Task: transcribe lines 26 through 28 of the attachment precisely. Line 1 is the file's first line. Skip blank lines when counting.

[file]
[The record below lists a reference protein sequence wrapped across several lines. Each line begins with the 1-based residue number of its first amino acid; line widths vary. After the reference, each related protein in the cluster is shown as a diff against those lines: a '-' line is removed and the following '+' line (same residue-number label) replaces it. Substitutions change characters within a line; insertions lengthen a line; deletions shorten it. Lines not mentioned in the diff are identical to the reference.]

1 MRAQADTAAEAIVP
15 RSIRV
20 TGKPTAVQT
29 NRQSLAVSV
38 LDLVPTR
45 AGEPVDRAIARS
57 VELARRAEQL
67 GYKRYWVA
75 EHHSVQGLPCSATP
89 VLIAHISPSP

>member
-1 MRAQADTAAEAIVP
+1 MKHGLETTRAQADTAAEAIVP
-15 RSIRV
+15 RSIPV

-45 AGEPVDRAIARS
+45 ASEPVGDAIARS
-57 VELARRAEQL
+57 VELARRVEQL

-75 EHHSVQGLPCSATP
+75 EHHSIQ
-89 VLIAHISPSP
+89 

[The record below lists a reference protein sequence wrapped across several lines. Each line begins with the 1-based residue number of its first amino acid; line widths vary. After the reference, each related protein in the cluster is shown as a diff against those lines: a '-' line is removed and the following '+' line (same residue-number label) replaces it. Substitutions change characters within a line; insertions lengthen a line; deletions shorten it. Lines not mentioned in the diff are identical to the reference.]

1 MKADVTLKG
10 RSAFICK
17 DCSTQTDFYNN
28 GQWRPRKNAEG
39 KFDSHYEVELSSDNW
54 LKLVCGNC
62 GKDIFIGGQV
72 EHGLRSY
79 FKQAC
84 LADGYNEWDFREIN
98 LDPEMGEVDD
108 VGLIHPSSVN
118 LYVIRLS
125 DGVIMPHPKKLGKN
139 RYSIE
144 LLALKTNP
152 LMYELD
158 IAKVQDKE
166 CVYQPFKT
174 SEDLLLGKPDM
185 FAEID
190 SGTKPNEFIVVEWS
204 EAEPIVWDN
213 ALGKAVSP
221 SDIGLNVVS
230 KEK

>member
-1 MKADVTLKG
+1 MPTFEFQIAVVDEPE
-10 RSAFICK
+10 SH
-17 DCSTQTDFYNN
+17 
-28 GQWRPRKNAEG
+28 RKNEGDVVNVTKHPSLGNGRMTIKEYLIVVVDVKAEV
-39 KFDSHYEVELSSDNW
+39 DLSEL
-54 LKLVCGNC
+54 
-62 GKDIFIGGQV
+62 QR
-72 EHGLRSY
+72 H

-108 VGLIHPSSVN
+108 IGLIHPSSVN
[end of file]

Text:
1 MKADVTLKG
10 RSAFICK
17 DCSTQTDFYNN